This is a fascinating development because it tells you how worried BSkyB were about ITV and NTL getting together. Rupert Murdoch has paid £1.35 a share, which is way above what NTL would have paid. So Murdoch is using his muscle to stop two of his competitors merging.
You have to admire his nerve because he has just bet a billion pounds on buying nearly 20 per cent of ITV at a price way above anybody else's valuation. And he can't own the whole company because the law prevents him owning more than 20 per cent. The irony is that earlier this week his son, James Murdoch, the chief executive of BSkyB, went public saying that these two companies coming together did not bring the other what it needed. Either he was bluffing or his dad didn't agree. Probably the former.
The interesting thing is the identity of the seller, ITV's biggest shareholder Fidelity, who have beenn deeply frustrated with the board of ITV, including the way it behaved towards the Apax/Goldman Sachs takeover bid which I was involved with. They are equally frustrated that they've not been able to influence who should be the next chairman and chief executive of ITV. .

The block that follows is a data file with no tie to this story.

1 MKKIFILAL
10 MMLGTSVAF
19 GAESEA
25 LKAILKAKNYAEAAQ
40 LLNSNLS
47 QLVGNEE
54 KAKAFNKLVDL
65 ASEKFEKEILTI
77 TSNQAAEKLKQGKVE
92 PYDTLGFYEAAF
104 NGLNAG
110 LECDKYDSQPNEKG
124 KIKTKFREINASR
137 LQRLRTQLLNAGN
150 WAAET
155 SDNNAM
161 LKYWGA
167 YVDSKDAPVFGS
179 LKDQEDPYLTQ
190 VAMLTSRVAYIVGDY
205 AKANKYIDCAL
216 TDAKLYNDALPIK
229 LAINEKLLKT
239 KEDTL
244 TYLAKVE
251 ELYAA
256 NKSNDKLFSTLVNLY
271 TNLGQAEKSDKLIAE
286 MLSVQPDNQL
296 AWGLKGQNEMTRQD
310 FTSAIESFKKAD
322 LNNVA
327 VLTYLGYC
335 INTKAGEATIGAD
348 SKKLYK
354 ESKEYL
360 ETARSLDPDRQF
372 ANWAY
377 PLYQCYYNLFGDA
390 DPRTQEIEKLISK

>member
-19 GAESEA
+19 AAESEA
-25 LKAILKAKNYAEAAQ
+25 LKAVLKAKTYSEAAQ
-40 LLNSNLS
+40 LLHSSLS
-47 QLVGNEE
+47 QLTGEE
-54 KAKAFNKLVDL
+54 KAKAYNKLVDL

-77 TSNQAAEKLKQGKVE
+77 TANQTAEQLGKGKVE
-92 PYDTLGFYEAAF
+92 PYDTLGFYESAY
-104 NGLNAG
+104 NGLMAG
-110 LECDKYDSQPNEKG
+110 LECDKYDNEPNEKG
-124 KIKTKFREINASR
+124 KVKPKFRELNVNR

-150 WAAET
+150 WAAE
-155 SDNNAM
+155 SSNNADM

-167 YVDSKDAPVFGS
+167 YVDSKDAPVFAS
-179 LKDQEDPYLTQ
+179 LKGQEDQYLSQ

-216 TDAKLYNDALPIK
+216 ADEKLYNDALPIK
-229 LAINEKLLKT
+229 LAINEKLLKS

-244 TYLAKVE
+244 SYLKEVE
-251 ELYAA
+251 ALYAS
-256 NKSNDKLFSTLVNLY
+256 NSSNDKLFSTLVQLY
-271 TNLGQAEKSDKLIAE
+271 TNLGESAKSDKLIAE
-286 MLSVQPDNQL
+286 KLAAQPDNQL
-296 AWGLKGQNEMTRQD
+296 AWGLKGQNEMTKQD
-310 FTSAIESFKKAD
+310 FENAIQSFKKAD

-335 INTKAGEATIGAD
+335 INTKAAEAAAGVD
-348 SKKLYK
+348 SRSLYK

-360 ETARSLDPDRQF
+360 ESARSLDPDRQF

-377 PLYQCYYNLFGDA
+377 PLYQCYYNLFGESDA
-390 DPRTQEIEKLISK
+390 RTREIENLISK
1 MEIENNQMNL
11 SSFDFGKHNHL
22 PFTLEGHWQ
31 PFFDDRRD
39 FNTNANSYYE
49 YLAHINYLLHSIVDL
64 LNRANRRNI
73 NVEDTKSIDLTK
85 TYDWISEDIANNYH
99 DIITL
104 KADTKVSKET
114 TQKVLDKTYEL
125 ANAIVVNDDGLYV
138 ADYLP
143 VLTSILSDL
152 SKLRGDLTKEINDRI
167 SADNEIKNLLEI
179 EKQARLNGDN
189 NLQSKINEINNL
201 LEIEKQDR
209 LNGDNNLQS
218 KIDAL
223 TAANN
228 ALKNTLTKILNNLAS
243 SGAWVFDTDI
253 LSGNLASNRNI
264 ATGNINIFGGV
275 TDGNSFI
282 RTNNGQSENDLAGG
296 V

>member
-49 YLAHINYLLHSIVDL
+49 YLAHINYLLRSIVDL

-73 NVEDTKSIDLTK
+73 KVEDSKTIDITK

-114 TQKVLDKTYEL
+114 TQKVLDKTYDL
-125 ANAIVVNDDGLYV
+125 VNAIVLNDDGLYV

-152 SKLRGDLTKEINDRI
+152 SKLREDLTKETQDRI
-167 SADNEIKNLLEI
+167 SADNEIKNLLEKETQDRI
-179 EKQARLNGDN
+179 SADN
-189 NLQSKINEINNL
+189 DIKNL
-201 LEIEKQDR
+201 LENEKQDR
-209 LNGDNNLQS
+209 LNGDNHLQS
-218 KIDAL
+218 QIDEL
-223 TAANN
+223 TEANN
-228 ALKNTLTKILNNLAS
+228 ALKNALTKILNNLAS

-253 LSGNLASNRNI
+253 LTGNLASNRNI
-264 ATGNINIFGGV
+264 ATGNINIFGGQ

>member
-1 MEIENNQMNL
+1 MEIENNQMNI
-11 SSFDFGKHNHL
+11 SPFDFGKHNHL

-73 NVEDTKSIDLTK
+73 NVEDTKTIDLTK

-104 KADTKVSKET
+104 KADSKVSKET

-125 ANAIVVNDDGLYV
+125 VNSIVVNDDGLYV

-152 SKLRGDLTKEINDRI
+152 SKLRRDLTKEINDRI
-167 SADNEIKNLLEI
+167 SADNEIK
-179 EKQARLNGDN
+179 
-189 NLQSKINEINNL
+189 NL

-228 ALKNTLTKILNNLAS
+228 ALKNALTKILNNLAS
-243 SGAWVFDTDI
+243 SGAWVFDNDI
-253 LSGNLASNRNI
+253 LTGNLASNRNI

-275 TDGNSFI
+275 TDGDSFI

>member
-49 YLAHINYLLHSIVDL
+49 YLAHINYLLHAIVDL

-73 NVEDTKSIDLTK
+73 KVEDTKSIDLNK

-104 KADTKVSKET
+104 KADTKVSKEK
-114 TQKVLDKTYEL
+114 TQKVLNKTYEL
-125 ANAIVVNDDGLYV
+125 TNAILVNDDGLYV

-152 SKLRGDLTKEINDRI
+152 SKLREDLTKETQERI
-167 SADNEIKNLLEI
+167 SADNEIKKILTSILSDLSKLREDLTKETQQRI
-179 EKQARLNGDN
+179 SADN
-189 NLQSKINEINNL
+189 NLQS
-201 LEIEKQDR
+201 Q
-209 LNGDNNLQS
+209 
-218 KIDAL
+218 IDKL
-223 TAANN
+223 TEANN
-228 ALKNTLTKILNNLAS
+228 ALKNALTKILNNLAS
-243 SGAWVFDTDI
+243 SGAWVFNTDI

In many ways this is ITV's worst nightmare because nobody can now buy that company without Murdoch's permission. He has effectively got a blocking minority on a future takeover.
The law on this is perfectly clear. BSkyB cannot own ITV but there's nothing to stop them owning this shareholding.
Over the past decade, BSkyB has made life very difficult for the cable companies. Just maybe - although I personally don't think so - a merger with ITV may have offered them a way out of BSkyB's dominance. But then, bang, BSkyB puts a stop to it.
It will be seen as an incredibly bold but defensive move by Murdoch. The last thing he could have afforded was a situation where NTL said: "If you want to watch Coronation Street you have to go on cable." I presume that would be his great fear, even though I believe it's very doubtful it would ever have happened.
Why pay a premium for a company you can't own? He's using his power in the marketplace to stop a potential rival growing.
Greg Dyke is a former Director General of the BBCReuse content